Around 30 people which included community leaders such as Mayor Gary Herzig, councilman Mark Drnek, representatives of the Chamber of Commerce, SUNY Oneonta acting President Dennis Craig and others gathered outside the business.
Kings Kakery makes pastries as well as Caribbean food such as jerk chicken and oxtail, which owner Allison King said is “different from what’s around here.”
“It’s great to know we have such great support from such a great community,” King said. King is originally from Guyana but was living in Bed-Stuy, Brooklyn before moving to Oneonta.
“You’ve really must have done something right because look at the turnout,” Herzig said. “It’s this type of a business that makes the community feel at home.”
One of King’s son is an alumni of SUNY Oneonta, which Craig said was “another example of Oneonta families and alumni making us proud.”
Kings Kakery was originally operated out of King’s home before becoming a brick and mortar business.
In addition to the opening, Kings Kakery also hosted raffles with proceeds going to the Otsego Pride Alliance.
New York state passed the Climate Leadership and Community Protection Act in 2019. The law will propel New York towards a climate change friendly economy that will rely much less on burning fossil fuels for energy by 2050.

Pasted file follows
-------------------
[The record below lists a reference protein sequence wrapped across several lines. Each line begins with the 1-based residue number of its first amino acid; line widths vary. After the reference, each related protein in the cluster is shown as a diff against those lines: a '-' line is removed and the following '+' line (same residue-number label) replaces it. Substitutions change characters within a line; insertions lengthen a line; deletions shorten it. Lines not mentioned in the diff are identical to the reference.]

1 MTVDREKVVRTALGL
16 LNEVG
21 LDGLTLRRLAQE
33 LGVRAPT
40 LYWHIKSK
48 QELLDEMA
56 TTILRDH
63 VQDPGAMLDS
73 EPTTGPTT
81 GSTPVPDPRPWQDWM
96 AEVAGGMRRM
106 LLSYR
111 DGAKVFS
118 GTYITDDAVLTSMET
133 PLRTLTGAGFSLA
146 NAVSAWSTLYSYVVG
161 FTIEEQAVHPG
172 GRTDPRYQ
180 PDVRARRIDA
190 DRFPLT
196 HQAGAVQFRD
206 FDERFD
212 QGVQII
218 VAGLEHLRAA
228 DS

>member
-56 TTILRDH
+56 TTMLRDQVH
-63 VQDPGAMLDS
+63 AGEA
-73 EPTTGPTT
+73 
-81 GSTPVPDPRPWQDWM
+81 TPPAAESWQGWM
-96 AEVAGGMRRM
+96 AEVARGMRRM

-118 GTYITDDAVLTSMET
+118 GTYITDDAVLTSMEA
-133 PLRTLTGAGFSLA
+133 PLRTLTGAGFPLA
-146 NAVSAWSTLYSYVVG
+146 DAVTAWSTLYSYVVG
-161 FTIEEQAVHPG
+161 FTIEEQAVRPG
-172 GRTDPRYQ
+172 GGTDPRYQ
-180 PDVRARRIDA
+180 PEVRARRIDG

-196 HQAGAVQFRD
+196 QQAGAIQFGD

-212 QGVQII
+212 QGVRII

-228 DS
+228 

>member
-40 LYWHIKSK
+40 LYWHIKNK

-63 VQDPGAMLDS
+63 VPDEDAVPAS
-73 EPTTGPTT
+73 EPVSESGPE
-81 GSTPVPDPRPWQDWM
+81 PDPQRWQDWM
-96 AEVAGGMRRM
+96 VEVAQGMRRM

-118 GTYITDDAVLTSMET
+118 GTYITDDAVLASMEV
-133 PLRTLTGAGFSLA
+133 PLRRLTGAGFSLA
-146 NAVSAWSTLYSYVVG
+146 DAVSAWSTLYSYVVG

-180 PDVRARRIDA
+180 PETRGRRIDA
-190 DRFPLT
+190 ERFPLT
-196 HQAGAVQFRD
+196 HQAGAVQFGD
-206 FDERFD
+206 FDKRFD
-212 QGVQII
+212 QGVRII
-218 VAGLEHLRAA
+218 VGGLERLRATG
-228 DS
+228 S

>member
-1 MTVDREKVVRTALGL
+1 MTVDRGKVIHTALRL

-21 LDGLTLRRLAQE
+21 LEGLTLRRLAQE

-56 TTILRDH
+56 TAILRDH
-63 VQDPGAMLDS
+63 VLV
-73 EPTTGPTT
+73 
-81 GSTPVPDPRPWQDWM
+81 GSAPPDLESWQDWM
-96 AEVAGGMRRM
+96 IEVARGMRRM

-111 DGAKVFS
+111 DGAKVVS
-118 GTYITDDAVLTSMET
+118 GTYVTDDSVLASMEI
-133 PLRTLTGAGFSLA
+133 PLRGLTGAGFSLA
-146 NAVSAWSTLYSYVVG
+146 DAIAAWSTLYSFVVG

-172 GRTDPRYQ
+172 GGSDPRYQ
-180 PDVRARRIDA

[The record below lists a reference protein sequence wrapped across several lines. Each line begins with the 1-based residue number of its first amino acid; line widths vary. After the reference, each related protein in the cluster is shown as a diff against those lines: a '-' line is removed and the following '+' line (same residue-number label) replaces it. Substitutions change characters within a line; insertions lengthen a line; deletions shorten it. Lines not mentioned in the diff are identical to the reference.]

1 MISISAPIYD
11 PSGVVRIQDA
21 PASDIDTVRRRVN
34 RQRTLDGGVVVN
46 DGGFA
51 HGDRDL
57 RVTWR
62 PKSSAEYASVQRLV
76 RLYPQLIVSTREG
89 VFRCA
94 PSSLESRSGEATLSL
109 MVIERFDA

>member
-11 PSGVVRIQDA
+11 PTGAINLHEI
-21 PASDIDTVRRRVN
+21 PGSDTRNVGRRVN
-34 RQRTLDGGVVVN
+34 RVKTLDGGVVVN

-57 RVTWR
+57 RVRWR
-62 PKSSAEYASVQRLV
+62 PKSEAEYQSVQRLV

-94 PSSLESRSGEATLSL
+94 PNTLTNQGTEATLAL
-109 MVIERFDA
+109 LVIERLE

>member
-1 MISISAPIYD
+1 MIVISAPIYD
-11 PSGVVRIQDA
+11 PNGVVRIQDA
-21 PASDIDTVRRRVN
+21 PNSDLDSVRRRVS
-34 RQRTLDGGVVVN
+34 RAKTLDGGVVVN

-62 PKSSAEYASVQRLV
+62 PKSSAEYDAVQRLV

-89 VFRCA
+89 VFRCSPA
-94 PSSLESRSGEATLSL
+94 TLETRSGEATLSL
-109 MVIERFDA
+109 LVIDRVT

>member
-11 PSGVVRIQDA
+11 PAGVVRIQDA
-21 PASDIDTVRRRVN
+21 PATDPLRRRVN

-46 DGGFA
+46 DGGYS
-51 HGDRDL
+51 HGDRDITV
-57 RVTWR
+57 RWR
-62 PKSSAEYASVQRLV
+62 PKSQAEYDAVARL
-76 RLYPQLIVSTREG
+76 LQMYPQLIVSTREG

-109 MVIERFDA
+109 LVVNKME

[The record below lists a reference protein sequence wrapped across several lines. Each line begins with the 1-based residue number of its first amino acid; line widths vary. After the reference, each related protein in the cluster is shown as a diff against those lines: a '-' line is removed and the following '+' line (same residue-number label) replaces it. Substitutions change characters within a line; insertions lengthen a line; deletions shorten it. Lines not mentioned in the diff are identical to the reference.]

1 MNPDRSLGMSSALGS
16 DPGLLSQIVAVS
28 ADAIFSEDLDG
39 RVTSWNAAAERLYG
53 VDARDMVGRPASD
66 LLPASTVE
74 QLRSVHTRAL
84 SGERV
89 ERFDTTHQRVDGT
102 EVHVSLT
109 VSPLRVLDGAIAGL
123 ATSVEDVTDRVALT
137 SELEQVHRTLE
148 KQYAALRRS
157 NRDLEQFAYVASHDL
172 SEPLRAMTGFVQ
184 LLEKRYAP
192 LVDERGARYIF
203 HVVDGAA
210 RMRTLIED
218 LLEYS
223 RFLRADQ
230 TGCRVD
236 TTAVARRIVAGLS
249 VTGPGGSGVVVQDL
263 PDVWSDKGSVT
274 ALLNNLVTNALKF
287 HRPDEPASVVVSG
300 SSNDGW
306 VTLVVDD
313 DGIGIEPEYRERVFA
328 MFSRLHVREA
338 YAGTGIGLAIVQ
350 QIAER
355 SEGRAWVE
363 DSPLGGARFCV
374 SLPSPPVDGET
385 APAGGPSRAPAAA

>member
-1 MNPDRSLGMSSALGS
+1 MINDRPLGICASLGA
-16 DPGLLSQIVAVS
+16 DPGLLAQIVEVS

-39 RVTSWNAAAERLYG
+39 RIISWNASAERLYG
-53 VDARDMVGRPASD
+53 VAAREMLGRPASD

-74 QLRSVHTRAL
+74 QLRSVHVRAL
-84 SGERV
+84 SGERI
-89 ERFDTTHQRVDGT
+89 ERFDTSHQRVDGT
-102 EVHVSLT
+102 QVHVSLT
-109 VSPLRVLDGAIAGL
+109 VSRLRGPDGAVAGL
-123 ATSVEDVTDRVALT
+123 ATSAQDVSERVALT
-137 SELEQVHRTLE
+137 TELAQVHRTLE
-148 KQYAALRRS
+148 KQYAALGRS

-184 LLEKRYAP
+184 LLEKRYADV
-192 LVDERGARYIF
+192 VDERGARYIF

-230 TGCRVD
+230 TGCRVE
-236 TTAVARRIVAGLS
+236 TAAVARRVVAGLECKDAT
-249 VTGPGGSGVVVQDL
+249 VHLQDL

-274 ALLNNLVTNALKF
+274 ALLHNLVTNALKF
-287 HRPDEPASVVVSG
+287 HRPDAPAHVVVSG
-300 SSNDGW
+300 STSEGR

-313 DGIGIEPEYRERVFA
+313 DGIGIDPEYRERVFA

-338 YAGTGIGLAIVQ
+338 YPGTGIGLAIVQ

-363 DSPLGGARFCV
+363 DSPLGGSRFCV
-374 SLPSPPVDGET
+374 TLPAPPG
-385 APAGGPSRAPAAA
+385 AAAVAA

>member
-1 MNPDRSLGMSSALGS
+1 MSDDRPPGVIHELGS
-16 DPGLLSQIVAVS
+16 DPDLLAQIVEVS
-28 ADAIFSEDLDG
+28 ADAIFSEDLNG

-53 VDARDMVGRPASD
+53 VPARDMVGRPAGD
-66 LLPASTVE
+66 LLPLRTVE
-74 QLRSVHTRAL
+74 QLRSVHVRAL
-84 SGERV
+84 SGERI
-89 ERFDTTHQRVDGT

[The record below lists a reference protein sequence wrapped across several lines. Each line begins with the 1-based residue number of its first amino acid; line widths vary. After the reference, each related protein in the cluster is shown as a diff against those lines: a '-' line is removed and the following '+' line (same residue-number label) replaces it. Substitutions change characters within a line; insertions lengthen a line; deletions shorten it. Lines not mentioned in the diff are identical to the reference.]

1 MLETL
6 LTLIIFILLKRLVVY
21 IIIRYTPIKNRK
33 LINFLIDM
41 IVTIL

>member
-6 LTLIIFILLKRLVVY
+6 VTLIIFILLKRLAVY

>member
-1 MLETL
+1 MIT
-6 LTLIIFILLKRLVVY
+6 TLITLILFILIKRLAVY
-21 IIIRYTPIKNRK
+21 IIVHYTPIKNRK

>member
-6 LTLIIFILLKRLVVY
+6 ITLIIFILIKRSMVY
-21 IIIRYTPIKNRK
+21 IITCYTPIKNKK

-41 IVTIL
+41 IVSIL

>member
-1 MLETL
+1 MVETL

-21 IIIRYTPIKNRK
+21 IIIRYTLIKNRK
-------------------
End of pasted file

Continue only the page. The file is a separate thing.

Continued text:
Gov. Andrew Cuomo’s plan is ambitious. It calls for an 85% reduction in greenhouse gas emissions by 2050, 100% carbon-free electricity by 2040, and 70% renewable energy by 2030.
In 2020, New York derived approximately 0.1% of its electricity from petroleum, 1% from coal, 36% from natural gas, 30% from nuclear, 26% hydroelectric, 5% wind and solar and 2% biomass.
The shut down of the Indian Point nuclear plant on the Hudson River, completed in April 2021, decreases carbon-free nuclear power to 20% of the state total and increases greenhouse gas emitting natural gas to 46%, with two new natural gas plants in Orange and Dutchess Counties now operating.
This doesn’t make sense if carbon-free electricity is the goal.
One would like to believe that Cooperstown, once referred to as “America’s Favorite Hometown,” is a thriving, dynamic community.